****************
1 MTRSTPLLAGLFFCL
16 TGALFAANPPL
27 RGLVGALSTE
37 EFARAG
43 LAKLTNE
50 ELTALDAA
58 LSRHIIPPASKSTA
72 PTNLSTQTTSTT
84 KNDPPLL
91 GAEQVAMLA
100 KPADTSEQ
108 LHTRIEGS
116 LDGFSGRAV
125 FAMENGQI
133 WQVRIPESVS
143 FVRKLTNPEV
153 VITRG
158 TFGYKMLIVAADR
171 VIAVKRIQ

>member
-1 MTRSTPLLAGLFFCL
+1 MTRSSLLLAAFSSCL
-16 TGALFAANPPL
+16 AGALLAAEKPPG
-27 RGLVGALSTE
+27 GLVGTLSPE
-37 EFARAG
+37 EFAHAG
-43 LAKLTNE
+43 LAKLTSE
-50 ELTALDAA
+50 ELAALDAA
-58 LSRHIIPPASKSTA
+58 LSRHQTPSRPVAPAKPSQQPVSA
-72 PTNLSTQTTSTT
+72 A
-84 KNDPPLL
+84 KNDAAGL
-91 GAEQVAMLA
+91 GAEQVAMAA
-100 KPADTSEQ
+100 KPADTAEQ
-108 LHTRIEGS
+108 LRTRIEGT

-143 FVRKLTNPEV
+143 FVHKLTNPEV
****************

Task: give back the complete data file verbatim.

1 MTRSTPLLAGLFFCL
16 TGALFAANPPL
27 RGLVGALSTE
37 EFARAG
43 LAKLTNE
50 ELTALDAA
58 LSRHIIPPASKSTA
72 PTNLSTQTTSTT
84 KNDPPLL
91 GAEQVAMLA
100 KPADTSEQ
108 LHTRIEGS
116 LDGFSGRAV
125 FAMENGQI
133 WQVRIPESVS
143 FVRKLTNPEV
153 VITRG
158 TFGYKMLIVAADR
171 VIAVKRIQ

>member
-1 MTRSTPLLAGLFFCL
+1 MTRSSLLLAAFSSCL
-16 TGALFAANPPL
+16 AGALLAAEKPPG
-27 RGLVGALSTE
+27 GLVGTLSPE
-37 EFARAG
+37 EFAHAG
-43 LAKLTNE
+43 LAKLTSE
-50 ELTALDAA
+50 ELAALDAA
-58 LSRHIIPPASKSTA
+58 LSRHQTPSRPVAPAKPSQQPVSA
-72 PTNLSTQTTSTT
+72 A
-84 KNDPPLL
+84 KNDAAGL
-91 GAEQVAMLA
+91 GAEQVAMAA
-100 KPADTSEQ
+100 KPADTAEQ
-108 LHTRIEGS
+108 LRTRIEGT

-143 FVRKLTNPEV
+143 FVHKLTNPEV